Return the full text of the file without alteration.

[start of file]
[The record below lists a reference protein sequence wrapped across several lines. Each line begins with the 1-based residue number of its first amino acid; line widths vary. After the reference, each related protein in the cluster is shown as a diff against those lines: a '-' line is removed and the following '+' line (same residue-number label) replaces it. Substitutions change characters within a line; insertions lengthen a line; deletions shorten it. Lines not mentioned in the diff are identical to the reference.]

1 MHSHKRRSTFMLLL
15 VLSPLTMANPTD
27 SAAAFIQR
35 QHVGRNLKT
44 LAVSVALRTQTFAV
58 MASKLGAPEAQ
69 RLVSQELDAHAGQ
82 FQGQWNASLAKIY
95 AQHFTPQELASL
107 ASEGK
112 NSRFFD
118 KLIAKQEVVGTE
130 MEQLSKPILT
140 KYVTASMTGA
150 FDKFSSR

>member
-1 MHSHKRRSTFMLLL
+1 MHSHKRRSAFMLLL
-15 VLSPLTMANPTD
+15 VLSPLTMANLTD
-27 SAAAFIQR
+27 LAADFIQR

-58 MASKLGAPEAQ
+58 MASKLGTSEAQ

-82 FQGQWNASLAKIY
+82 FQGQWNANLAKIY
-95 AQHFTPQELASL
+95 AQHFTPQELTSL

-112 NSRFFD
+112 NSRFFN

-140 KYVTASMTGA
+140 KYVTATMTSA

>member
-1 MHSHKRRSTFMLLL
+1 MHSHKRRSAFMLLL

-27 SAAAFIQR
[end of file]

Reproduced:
[The record below lists a reference protein sequence wrapped across several lines. Each line begins with the 1-based residue number of its first amino acid; line widths vary. After the reference, each related protein in the cluster is shown as a diff against those lines: a '-' line is removed and the following '+' line (same residue-number label) replaces it. Substitutions change characters within a line; insertions lengthen a line; deletions shorten it. Lines not mentioned in the diff are identical to the reference.]

1 MHSHKRRSTFMLLL
15 VLSPLTMANPTD
27 SAAAFIQR
35 QHVGRNLKT
44 LAVSVALRTQTFAV
58 MASKLGAPEAQ
69 RLVSQELDAHAGQ
82 FQGQWNASLAKIY
95 AQHFTPQELASL
107 ASEGK
112 NSRFFD
118 KLIAKQEVVGTE
130 MEQLSKPILT
140 KYVTASMTGA
150 FDKFSSR

>member
-1 MHSHKRRSTFMLLL
+1 MHSHKRRSAFMLLL
-15 VLSPLTMANPTD
+15 VLSPLTMANLTD
-27 SAAAFIQR
+27 LAADFIQR

-58 MASKLGAPEAQ
+58 MASKLGTSEAQ

-82 FQGQWNASLAKIY
+82 FQGQWNANLAKIY
-95 AQHFTPQELASL
+95 AQHFTPQELTSL

-112 NSRFFD
+112 NSRFFN

-140 KYVTASMTGA
+140 KYVTATMTSA

>member
-1 MHSHKRRSTFMLLL
+1 MHSHKRRSAFMLLL

-27 SAAAFIQR